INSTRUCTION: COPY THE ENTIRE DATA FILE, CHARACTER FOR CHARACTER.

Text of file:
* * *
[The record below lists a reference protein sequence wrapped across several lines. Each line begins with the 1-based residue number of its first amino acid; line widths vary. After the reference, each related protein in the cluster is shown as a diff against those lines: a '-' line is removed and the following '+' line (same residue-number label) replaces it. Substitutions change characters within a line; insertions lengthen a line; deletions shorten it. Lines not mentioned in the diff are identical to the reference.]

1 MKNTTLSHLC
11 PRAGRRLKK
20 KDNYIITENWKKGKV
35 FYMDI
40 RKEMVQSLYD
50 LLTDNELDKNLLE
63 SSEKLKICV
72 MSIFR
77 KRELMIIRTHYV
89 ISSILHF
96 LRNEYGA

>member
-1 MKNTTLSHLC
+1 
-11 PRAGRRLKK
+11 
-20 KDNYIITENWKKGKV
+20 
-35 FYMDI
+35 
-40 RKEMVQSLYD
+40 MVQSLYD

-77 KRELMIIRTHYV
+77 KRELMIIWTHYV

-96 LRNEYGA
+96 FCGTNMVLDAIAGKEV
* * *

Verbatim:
[The record below lists a reference protein sequence wrapped across several lines. Each line begins with the 1-based residue number of its first amino acid; line widths vary. After the reference, each related protein in the cluster is shown as a diff against those lines: a '-' line is removed and the following '+' line (same residue-number label) replaces it. Substitutions change characters within a line; insertions lengthen a line; deletions shorten it. Lines not mentioned in the diff are identical to the reference.]

1 MKNTTLSHLC
11 PRAGRRLKK
20 KDNYIITENWKKGKV
35 FYMDI
40 RKEMVQSLYD
50 LLTDNELDKNLLE
63 SSEKLKICV
72 MSIFR
77 KRELMIIRTHYV
89 ISSILHF
96 LRNEYGA

>member
-1 MKNTTLSHLC
+1 
-11 PRAGRRLKK
+11 
-20 KDNYIITENWKKGKV
+20 
-35 FYMDI
+35 
-40 RKEMVQSLYD
+40 MVQSLYD

-77 KRELMIIRTHYV
+77 KRELMIIWTHYV

-96 LRNEYGA
+96 FCGTNMVLDAIAGKEV